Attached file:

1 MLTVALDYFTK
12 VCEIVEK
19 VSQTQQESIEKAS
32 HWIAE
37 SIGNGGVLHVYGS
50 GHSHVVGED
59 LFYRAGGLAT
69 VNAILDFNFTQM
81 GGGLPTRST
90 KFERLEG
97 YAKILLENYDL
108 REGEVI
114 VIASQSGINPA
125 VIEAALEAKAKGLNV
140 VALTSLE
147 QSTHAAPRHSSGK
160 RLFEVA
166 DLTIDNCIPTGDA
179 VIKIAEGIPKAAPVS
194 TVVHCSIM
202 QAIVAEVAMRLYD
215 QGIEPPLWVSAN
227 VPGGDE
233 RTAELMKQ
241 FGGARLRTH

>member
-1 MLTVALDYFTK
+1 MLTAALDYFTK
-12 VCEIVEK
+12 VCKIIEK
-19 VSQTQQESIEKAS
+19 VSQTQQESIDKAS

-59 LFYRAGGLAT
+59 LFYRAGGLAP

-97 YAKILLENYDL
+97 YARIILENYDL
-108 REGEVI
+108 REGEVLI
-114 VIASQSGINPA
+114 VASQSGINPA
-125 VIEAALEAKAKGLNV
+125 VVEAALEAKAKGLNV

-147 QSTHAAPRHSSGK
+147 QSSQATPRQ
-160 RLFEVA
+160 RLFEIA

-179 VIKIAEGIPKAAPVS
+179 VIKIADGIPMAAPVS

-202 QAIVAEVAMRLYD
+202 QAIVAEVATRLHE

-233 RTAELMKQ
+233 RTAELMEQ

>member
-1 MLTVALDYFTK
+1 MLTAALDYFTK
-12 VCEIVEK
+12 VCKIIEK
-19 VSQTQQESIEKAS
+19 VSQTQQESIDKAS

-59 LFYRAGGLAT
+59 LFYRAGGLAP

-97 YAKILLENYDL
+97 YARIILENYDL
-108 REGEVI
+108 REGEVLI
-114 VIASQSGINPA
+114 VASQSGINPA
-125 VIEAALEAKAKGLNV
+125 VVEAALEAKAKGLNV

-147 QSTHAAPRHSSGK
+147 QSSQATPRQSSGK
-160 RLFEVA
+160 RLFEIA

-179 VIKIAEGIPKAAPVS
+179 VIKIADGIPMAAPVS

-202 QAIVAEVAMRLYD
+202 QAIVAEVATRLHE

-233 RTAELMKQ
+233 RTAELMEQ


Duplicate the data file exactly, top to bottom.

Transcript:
1 MLTVALDYFTK
12 VCEIVEK
19 VSQTQQESIEKAS
32 HWIAE
37 SIGNGGVLHVYGS
50 GHSHVVGED
59 LFYRAGGLAT
69 VNAILDFNFTQM
81 GGGLPTRST
90 KFERLEG
97 YAKILLENYDL
108 REGEVI
114 VIASQSGINPA
125 VIEAALEAKAKGLNV
140 VALTSLE
147 QSTHAAPRHSSGK
160 RLFEVA
166 DLTIDNCIPTGDA
179 VIKIAEGIPKAAPVS
194 TVVHCSIM
202 QAIVAEVAMRLYD
215 QGIEPPLWVSAN
227 VPGGDE
233 RTAELMKQ
241 FGGARLRTH

>member
-1 MLTVALDYFTK
+1 MLTAALDYFTK
-12 VCEIVEK
+12 VCKIIEK
-19 VSQTQQESIEKAS
+19 VSQTQQESIDKAS

-59 LFYRAGGLAT
+59 LFYRAGGLAP

-97 YAKILLENYDL
+97 YARIILENYDL
-108 REGEVI
+108 REGEVLI
-114 VIASQSGINPA
+114 VASQSGINPA
-125 VIEAALEAKAKGLNV
+125 VVEAALEAKAKGLNV

-147 QSTHAAPRHSSGK
+147 QSSQATPRQ
-160 RLFEVA
+160 RLFEIA

-179 VIKIAEGIPKAAPVS
+179 VIKIADGIPMAAPVS

-202 QAIVAEVAMRLYD
+202 QAIVAEVATRLHE

-233 RTAELMKQ
+233 RTAELMEQ

>member
-1 MLTVALDYFTK
+1 MLTAALDYFTK
-12 VCEIVEK
+12 VCKIIEK
-19 VSQTQQESIEKAS
+19 VSQTQQESIDKAS

-59 LFYRAGGLAT
+59 LFYRAGGLAP

-97 YAKILLENYDL
+97 YARIILENYDL
-108 REGEVI
+108 REGEVLI
-114 VIASQSGINPA
+114 VASQSGINPA
-125 VIEAALEAKAKGLNV
+125 VVEAALEAKAKGLNV

-147 QSTHAAPRHSSGK
+147 QSSQATPRQSSGK
-160 RLFEVA
+160 RLFEIA

-179 VIKIAEGIPKAAPVS
+179 VIKIADGIPMAAPVS

-202 QAIVAEVAMRLYD
+202 QAIVAEVATRLHE

-233 RTAELMKQ
+233 RTAELMEQ